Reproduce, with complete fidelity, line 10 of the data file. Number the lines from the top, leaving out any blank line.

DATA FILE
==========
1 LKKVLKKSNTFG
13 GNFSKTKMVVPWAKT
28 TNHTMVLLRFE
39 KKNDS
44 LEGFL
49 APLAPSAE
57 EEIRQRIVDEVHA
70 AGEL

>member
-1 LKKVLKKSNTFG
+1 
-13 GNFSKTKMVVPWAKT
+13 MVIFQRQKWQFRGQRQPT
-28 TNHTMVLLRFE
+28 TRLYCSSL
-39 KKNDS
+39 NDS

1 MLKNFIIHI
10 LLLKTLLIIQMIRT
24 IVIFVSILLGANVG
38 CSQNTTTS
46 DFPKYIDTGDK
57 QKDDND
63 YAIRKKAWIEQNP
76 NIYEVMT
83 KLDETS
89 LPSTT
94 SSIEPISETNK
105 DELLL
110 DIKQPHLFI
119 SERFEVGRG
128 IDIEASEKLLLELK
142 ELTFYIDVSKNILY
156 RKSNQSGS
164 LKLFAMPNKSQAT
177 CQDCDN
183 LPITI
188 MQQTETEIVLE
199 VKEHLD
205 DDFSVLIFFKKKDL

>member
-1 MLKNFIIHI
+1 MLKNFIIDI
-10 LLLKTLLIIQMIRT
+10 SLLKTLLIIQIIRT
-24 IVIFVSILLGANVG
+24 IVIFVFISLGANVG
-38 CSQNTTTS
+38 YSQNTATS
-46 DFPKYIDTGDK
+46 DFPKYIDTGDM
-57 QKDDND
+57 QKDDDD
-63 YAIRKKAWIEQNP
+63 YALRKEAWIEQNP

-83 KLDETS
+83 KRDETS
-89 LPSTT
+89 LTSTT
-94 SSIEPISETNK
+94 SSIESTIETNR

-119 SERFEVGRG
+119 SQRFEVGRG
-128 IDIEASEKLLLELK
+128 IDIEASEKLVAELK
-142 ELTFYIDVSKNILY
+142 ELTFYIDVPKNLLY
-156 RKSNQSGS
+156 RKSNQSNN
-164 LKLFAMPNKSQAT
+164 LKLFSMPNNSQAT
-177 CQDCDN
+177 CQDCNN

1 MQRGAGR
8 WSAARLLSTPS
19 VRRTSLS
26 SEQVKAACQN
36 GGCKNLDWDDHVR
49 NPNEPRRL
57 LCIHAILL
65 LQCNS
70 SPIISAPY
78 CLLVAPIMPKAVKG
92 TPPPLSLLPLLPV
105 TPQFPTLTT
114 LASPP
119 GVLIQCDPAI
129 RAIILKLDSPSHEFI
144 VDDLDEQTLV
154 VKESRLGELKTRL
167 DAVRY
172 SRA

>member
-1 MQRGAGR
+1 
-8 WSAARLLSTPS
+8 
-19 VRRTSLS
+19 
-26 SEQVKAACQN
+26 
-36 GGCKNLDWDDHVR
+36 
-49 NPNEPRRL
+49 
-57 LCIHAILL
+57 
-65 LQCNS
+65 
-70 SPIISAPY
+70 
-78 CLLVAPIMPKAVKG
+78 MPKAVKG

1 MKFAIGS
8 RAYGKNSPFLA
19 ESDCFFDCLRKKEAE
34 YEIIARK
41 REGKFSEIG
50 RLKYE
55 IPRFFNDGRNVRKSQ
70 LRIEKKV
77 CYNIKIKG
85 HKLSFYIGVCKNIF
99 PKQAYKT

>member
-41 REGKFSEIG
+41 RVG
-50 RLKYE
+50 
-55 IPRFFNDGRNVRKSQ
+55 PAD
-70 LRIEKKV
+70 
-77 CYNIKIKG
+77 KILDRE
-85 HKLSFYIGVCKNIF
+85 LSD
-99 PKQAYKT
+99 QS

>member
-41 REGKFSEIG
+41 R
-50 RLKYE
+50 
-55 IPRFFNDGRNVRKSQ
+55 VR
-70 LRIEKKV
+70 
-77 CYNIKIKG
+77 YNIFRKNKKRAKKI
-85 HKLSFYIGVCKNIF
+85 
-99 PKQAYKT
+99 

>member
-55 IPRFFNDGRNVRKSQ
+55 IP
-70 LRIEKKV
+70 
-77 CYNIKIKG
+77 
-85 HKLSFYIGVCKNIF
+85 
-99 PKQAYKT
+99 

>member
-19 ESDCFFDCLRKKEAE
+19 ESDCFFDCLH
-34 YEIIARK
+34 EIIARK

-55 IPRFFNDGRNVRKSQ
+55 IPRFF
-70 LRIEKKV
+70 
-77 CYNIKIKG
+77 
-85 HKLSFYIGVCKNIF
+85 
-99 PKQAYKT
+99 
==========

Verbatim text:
-1 LKKVLKKSNTFG